If it is desired to change the flow rates through the flow controllers 14 and 18, then the output signal from the system controller 22 is changed to some new voltage level to establish a flow rate through the flow controller 18 and the resistance of the variable resistor 30 is altered accordingly to establish a desired flow rate through the flow controller 14. In this regard, a useful look-up table may be created that lists controller output voltage V22 and resistance Rvar settings appropriate for various values of Qtot, Q14 and Q18, and preselected values for % Q18 and % Q14.
TABLE 3 Preselected % Q18 = 47.5% and % Q14 = 52.5%. Qtot (ml/min) Q18 (ml/min) Q14 (ml/min) V22 (volts) Rvar (Ohms) 26.32 12.50 13.82 1.0 16,190.43 52.63 25.00 27.63 2.0 16,190.43 78.95 37.50 41.45 3.0 16,190.43 105.26 50.00 55.26 4.0 16,190.43 131.58 62.50 69.08 5.0 16,190.43 150.00 71.25 78.75 5.7 16,190.47 157.89 75.00 82.89 6.0 16,190.43 184.21 87.50 96.71 7.0 16,190.43 210.53 100.00 110.53 8.0 16,190.43 236.84 112.50 124.34 9.0 16,190.43 263.16 125.00 138.16 10.0 16,190.43
Table 3 is specific to % Q18=47.5% and % Q14=52.5%. However, once data is gathered for one set of % Q18 % Q14 and Qtot a new table may be determined for different values of % Q18 % Q14 and Qtot, by interpolation.
A more detailed depiction of an exemplary embodiment of the system 10 is depicted in the schematic view of FIG. 2. The flow controllers 14 and 18, the input lines 16 and 20, the manifold 24 and the variable resistor 30 may be configured and function as generally described elsewhere herein. Additional valving and supply lines are illustrated for this embodiment. In particular, a remotely operable normally open two-way valve 32 and a remotely operable normally closed two-way valve 34 are provided in the fluid supply line 20. The valves 32 and 34 are advantageously remotely operable. The phrase “remotely operable” means that the valves 32 and 34 may be opened and closed by delivering an input to the valve, such as a pneumatic, electrical or hydraulic input. The valves 32 and 34 are operable by means of control lines 36 and 38, which may be pneumatic, hydraulic or electric control lines. The control lines 36 and 38 may interface with the system controller 22 or another control device as desired. The input line 20 is designed to carry a slurry additive, suitable for a high selectivity slurry process.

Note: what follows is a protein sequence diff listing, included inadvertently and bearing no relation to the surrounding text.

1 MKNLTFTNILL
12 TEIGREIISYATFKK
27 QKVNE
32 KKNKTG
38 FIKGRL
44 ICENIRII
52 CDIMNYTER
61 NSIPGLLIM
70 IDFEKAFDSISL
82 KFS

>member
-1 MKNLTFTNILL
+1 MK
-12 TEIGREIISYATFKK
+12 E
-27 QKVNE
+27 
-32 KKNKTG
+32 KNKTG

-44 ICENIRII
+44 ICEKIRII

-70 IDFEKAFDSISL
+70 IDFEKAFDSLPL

The input line 16 is designed to carry slurry. The flow of slurry through the input line 16 is controlled by a valve 40, which is advantageously a remotely operable three-way valve. One input to the three-way valve 40 is the supply line 16 and the other input is a supply line 42 that is coupled to an outlet of a remotely operable normally closed two-way valve 44. The supply line 42 is advantageously designed to deliver deionized water for the purpose of flushing the manifold 24 and the tool 12 as necessary. A control line 46 is provided for the valve 40. Similarly, control line 48 is provided for the valve 44.
To deliver slurry and additive to the flow controllers 14 and 18, the normally opened valve 32 is left open, the normally closed valve 34 is opened, the normally closed valve 44 is left closed, and the three-way valve 40 is set to prevent flow from the input line 42 and allow flow from the input line 16. To cut off the flow of additive and slurry, the aforementioned settings for the valves 32 and 34 are reversed and the valve 40 is moved to a position that prevents flow therethrough of fluid from the input line 16.
Depending upon on the chemistry of the fluids, it may be desirable to flush the manifold and the tool 12 with deionized water when process fluids are not delivered. To flush, the valve 32 is closed, the valve 34 is allowed to remain in its normally closed position, the three-way valve 40 is set to enable flow from the line 42 and the valve 44 is opened to enable the flow of deionized water through the line 42. The valve 28 may be a remotely operable normally closed two-way valve controlled by inputs from a control line 50.
An alternate exemplary embodiment of the system 110 may be understood by referring now to
The supply line 142 is connected via the valve 144 to a supply line 152. The supply line 116 is connected to a supply line 154 through the valve 140 and a valve 156 which may be a quarter turn manual valve or other type of valve. The supply line 120 is connected to a supply line 158 via the valves 134 and 132 and a valve 160, which may be like the valve 156.
The tool 113 may be supplied with working fluid by way of flow controllers 214, 218, supply lines 216 and 220, a manifold 224, and valves 232, 234, 240, 244, 256 and 260, which may be configured like the corresponding valves 132, 134, 140, 144, 156 and 160. The valves 132, 140, 232 and 240 are commonly connected to the control line 136 and the valves 234 and 134 are commonly connected to the control line 138. A valve 228, like the valve 128, is provided between the output of the manifold 224 and the tool 113 and serves the same function. A control line 250 is connected to the valve 228. The control lines 150, 136, 138 and 250 are connected to a signal generator 262, which may be a pneumatic, hydraulic, or electrical signal supply system operable to supply input signals to the various controlled valves.
A variable resistor 230 configured as described elsewhere herein is coupled between an output of the system controller 122 and an input of the flow controller 214. The system controller 122, like the system controller 22 depicted in
In operation, the system 110 may supply both the tools 112 and 113 with liquid contemporaneously and at the same flow rates and flow ratios or at different times and at different flow rates and ratios as desired.